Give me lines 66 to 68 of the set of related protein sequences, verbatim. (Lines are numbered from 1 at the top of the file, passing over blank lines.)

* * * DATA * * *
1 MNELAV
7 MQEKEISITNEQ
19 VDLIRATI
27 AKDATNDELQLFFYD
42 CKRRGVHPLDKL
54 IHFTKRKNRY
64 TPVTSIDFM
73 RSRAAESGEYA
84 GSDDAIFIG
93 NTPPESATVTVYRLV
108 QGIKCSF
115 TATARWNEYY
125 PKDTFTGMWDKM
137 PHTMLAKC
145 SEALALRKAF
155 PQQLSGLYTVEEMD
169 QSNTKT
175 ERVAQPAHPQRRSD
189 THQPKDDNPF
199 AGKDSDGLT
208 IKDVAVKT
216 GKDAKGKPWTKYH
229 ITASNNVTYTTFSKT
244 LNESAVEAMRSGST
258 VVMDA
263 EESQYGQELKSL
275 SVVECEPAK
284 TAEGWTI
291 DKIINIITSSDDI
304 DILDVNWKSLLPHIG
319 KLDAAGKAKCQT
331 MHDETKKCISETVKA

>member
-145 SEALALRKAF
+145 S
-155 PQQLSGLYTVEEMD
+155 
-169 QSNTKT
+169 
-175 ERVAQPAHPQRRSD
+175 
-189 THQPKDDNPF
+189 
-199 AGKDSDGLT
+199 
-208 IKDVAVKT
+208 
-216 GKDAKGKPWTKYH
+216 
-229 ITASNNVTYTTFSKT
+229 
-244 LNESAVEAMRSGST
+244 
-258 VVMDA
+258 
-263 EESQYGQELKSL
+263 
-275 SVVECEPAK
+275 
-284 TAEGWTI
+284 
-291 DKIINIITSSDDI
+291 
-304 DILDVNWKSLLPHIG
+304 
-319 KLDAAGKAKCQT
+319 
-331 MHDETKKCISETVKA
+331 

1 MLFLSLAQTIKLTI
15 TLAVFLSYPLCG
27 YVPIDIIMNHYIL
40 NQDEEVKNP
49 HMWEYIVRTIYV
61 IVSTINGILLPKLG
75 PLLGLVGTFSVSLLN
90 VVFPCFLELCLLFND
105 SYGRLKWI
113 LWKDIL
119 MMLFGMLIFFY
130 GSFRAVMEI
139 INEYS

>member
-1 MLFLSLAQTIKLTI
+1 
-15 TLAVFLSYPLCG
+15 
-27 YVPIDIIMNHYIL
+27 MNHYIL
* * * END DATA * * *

-319 KLDAAGKAKCQT
+319 
-331 MHDETKKCISETVKA